I’m far too old to have many role models. At this point in my life many of the folks I have held in high esteem have revealed themselves as less than ideal examples of a path to follow for the long term. I’m now pretty set in my ways and have moved toward being the old dog who doesn’t learn many new tricks.
One man’s influence still holds sway in my life even after my vicarious involvement with him ceased. I’m not alone in this thought process, as there are thousands like me who count themselves as disciples in the James D. Mattis school of thought.
General Mattis left the Marine Corps in 2013, but his wartime leadership created a cult-like following amongst a majority of his subordinates.
I had the pleasure of hearing him espouse his philosophy in a lecture hall at Camp Pendleton before we deployed to Iraq. I saw him put those philosophies into play when I encountered him in Iraq as a junior NCO when we crossed paths and he addressed me in a brief and frank man-to-man type of conversation rather than commanding from the mound.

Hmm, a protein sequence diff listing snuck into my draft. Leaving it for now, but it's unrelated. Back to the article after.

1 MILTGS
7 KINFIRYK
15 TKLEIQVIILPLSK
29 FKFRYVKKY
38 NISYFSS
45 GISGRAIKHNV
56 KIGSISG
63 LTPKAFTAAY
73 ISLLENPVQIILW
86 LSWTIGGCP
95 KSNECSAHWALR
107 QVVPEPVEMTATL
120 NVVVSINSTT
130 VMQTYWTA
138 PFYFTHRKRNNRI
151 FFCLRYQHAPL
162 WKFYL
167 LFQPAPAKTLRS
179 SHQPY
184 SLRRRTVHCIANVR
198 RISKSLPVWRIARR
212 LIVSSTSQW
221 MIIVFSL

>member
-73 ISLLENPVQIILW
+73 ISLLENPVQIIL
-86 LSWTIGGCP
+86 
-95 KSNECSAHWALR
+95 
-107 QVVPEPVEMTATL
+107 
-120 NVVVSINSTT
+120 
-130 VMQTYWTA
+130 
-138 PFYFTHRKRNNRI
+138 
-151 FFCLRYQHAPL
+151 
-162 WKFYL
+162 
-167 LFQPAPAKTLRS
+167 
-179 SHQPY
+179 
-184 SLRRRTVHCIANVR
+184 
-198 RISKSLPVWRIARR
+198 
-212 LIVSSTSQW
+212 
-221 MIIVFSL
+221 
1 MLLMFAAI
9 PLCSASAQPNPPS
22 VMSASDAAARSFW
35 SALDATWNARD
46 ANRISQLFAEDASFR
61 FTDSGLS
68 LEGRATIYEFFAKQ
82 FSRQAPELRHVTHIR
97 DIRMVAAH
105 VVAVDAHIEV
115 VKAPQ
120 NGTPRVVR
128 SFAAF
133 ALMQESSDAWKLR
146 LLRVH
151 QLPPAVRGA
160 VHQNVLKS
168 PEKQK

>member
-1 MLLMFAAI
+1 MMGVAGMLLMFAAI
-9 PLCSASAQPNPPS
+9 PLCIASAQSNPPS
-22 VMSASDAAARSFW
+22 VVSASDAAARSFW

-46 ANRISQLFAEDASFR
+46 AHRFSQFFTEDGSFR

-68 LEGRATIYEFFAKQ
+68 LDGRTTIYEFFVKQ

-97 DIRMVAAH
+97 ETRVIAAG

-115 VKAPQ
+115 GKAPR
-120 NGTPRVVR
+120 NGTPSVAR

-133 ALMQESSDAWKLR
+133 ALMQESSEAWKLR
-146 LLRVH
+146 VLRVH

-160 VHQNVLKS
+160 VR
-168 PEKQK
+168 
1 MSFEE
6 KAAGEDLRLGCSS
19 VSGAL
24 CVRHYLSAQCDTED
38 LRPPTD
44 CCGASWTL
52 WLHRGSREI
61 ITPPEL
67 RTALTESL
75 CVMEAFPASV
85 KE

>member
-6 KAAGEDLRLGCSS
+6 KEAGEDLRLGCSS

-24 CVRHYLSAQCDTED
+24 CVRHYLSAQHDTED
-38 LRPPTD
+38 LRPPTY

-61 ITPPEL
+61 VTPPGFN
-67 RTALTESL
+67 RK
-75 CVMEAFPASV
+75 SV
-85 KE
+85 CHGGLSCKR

In spite of the cries about the “militarization of police”, I would contend that the ways of General Mattis are applicable in the law enforcement world. His leadership style sets an example we should all strive to emulate as we hit the streets, and are certainly viable for the star and oak leaf cluster club who “lead” law enforcement organizations across our nation.
While I certainly understand that we don’t have the close air support Mattis had at his disposal, ultimately the most basic tenets of his approach to leading Marines transfer to the law enforcement realm fairly seamlessly.
- Leaders set the tone. General Mattis has been quoted as saying “You can overcome wrong technology. Your people have the initiative, they see the problem, no big deal … you can’t overcome bad culture. You’ve gotta change whoever is in charge.” Unfortunately the senior leadership in a lot of law enforcement agencies are rife with “leaders” who have been promoted by out-breathing the competition. The Chiefs and Sheriffs who have no leadership experience and are promoted beyond their own capabilities are easy to find. These “leaders” create intellectually incestuous environments where cronyism flourishes and independent thought is crushed. Rule of policy versus rule of common sense is a good indicator that the organizational culture is ill, especially when policies only apply to those outside the inner circle of the star and oak leaf cluster club.